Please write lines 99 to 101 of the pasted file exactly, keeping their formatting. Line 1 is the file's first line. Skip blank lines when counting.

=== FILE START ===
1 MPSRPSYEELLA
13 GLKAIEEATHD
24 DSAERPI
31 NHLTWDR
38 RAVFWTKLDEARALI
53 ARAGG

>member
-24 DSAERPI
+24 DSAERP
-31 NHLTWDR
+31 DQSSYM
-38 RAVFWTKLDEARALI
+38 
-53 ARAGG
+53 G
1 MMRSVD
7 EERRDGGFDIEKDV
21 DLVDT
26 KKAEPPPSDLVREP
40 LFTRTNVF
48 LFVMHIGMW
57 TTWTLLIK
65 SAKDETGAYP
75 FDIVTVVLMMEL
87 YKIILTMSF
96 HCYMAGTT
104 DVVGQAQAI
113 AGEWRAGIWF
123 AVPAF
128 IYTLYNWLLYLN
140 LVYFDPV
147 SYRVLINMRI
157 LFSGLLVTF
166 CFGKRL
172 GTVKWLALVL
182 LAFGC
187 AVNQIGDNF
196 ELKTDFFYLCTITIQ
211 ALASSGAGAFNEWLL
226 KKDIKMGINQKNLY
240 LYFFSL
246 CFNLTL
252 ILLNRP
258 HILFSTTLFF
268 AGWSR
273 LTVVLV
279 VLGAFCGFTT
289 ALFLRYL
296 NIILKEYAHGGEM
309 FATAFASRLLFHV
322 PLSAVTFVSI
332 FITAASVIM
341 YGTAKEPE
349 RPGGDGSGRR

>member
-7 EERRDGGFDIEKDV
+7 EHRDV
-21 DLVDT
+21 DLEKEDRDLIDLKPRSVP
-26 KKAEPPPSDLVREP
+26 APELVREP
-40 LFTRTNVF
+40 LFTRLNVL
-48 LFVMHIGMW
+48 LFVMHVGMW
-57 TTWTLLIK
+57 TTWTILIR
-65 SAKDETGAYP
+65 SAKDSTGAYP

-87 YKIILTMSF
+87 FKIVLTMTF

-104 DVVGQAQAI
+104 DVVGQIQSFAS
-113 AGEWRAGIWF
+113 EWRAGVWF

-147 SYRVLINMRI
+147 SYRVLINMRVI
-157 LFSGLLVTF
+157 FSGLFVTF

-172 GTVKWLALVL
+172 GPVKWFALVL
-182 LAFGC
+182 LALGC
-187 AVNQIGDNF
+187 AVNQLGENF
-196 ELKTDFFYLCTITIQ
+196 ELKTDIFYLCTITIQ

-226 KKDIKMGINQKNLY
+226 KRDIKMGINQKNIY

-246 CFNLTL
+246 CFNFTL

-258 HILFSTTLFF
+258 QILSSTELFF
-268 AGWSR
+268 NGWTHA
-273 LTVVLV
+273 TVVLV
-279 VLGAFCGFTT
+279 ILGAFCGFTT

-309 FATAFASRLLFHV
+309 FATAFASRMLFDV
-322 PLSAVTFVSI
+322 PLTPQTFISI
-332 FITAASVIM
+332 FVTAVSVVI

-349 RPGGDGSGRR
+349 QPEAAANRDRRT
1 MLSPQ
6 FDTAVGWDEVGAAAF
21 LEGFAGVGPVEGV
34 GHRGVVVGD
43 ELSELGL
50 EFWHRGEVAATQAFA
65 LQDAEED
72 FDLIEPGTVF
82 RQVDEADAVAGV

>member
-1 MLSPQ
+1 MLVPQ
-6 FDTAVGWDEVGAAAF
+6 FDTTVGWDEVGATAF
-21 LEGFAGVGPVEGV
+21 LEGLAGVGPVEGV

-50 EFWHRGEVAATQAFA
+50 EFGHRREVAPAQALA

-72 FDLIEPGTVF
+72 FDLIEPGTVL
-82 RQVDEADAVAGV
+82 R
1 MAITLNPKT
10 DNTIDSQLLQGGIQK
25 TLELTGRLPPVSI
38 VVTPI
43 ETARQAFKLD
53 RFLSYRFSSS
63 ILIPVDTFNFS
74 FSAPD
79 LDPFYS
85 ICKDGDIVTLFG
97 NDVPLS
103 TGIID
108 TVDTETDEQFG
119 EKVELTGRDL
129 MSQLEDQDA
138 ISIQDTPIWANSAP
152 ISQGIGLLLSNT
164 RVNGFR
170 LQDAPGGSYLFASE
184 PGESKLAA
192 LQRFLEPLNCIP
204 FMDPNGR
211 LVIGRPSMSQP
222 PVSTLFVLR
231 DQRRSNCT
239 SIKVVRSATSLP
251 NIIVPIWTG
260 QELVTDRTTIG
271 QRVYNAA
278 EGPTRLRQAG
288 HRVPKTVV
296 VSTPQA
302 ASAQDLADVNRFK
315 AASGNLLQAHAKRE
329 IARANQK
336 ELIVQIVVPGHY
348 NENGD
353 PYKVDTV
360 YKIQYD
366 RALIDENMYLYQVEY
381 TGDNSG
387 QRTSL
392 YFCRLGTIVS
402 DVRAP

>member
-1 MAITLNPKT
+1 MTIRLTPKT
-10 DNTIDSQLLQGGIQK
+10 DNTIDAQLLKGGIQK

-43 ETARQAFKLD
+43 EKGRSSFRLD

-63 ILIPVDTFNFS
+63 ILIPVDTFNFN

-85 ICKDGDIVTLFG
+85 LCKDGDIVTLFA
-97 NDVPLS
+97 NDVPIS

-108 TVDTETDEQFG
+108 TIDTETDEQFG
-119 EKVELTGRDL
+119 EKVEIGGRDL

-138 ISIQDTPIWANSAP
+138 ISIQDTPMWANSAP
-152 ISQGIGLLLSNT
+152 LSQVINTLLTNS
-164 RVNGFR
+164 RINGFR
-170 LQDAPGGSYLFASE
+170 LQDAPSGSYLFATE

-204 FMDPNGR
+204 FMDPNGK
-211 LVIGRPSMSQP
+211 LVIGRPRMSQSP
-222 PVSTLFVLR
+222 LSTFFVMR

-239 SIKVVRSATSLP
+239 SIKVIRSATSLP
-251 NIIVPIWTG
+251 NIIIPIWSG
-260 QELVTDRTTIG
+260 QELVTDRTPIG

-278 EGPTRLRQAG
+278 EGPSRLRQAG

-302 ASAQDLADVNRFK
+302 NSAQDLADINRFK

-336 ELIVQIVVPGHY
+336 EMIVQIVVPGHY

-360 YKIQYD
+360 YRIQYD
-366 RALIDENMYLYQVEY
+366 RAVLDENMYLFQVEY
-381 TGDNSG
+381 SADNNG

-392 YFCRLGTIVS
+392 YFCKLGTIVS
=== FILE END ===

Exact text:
+279 ILGAFCGFTT

-309 FATAFASRLLFHV
+309 FATAFASRMLFDV